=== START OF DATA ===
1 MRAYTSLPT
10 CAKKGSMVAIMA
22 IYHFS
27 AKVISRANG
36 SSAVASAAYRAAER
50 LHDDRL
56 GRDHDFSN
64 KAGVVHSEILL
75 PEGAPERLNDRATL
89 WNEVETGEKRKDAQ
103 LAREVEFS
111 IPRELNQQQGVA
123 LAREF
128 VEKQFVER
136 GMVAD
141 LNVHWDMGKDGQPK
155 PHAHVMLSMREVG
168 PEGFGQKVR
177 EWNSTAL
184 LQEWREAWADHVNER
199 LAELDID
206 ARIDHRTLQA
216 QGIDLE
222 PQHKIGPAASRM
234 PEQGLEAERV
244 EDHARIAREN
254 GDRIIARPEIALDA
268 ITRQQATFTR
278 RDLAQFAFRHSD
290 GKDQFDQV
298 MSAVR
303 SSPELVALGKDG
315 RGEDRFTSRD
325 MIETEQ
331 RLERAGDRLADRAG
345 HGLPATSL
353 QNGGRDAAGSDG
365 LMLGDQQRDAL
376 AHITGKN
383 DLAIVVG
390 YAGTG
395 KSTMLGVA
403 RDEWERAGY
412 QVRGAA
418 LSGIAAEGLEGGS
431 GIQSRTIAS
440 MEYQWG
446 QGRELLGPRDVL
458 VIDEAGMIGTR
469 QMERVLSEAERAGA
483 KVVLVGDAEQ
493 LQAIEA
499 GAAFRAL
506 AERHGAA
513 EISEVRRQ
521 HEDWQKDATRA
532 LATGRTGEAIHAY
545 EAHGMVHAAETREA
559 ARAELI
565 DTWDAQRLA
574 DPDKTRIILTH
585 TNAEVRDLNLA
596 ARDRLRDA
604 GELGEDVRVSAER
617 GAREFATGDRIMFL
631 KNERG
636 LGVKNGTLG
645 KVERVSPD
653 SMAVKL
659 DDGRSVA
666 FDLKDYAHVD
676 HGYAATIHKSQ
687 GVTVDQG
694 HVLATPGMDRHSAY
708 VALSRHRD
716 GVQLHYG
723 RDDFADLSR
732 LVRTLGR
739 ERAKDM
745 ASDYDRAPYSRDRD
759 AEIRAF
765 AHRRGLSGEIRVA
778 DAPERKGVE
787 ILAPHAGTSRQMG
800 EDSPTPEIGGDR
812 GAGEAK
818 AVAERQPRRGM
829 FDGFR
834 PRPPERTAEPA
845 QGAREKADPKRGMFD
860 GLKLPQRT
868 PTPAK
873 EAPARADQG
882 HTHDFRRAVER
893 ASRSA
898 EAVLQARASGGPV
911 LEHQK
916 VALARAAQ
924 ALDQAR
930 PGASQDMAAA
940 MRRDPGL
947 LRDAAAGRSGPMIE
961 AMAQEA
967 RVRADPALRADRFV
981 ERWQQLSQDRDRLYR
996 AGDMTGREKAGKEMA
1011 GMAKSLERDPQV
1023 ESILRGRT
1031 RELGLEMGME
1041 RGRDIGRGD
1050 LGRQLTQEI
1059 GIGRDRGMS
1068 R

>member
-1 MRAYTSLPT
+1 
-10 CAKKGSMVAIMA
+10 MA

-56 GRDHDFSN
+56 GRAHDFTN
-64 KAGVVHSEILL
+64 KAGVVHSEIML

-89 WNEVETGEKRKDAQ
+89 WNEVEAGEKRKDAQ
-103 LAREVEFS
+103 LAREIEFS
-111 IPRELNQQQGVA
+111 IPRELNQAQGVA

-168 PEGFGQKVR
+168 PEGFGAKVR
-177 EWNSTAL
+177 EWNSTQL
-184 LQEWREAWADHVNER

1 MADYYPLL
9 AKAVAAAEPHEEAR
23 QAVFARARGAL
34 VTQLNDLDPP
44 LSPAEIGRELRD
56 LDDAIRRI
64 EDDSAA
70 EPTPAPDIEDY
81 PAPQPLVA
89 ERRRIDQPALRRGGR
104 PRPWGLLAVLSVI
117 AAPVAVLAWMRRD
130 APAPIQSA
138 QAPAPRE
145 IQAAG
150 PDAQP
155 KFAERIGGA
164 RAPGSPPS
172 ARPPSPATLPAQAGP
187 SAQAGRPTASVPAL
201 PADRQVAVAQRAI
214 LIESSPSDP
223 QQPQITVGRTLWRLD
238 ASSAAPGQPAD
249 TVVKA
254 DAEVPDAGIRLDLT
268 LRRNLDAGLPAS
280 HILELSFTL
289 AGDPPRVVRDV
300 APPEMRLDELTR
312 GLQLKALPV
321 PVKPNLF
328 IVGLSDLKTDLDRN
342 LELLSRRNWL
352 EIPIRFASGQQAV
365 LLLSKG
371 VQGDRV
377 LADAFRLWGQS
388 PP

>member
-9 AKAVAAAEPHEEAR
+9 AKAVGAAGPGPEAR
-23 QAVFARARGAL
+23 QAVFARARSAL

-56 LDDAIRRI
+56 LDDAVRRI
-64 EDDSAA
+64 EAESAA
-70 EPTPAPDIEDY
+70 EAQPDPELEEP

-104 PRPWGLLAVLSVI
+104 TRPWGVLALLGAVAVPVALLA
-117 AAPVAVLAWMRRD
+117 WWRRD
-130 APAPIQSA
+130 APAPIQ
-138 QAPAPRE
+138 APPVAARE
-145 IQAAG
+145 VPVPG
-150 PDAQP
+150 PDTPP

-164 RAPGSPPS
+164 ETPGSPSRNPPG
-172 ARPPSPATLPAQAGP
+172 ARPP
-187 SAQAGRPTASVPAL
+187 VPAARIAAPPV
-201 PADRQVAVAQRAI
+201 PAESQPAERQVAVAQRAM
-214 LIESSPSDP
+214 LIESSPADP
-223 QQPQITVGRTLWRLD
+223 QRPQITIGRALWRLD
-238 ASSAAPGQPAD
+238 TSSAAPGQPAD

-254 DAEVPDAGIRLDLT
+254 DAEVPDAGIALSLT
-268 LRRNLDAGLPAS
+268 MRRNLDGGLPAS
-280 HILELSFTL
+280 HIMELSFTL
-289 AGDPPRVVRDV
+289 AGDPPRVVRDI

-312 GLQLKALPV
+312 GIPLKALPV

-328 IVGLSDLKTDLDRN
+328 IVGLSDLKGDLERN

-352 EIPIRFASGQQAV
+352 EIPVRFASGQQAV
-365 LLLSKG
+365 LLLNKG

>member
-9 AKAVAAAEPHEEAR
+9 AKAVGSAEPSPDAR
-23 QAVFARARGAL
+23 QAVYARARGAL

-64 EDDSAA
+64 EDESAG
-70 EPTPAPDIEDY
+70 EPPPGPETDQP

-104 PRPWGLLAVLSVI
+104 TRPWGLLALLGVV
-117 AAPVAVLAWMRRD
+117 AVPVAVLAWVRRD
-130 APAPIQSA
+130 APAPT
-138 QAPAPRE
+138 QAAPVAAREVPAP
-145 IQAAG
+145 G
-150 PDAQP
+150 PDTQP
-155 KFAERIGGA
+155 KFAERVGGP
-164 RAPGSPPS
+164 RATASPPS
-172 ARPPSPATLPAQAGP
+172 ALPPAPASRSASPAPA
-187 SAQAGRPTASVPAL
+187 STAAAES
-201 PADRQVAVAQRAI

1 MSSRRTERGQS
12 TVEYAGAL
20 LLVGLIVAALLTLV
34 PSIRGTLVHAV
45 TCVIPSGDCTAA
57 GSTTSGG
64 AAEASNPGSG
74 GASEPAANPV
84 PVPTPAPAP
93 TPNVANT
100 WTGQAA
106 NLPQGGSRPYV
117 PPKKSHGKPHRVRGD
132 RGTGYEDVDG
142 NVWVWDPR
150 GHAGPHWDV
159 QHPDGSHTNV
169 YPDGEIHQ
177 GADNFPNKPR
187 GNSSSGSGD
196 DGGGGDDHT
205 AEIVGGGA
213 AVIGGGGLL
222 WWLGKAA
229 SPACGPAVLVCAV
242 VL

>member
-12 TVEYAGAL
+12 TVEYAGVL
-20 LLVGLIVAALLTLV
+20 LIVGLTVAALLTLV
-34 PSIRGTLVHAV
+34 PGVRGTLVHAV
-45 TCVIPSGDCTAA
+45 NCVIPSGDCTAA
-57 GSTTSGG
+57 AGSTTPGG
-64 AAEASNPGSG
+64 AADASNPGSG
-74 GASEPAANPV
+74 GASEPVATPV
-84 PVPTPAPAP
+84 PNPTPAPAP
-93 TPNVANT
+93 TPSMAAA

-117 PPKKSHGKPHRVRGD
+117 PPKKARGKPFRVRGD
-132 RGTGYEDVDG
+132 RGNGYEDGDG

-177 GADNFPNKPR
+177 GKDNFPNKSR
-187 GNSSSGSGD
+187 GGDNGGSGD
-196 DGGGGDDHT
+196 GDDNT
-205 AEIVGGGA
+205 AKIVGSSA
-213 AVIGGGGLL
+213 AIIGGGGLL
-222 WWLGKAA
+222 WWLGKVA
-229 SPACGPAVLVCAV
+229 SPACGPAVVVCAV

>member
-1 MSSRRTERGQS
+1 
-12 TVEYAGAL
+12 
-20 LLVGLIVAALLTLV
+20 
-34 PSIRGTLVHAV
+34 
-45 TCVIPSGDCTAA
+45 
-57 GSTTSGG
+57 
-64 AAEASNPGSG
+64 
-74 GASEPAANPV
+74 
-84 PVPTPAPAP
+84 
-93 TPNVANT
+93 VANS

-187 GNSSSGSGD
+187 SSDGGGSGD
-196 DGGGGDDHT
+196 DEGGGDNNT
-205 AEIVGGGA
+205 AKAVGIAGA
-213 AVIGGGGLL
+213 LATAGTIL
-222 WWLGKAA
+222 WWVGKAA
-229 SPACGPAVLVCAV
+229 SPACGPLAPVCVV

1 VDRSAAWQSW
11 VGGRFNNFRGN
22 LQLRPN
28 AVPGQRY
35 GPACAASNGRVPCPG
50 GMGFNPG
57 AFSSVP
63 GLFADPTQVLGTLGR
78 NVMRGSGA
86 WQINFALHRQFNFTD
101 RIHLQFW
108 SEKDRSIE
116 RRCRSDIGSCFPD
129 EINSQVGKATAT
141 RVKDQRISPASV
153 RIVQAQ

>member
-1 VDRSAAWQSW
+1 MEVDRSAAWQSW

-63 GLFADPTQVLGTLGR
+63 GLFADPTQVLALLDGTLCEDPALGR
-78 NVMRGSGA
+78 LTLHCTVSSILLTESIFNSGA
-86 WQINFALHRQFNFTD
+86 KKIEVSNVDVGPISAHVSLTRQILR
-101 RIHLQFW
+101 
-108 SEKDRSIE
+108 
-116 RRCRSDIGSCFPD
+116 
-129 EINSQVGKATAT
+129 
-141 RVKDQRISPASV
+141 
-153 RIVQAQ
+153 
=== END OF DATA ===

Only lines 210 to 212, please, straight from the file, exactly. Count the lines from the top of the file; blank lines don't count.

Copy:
-254 DAEVPDAGIRLDLT
+254 DAEVPDAGIALSLT
-268 LRRNLDAGLPAS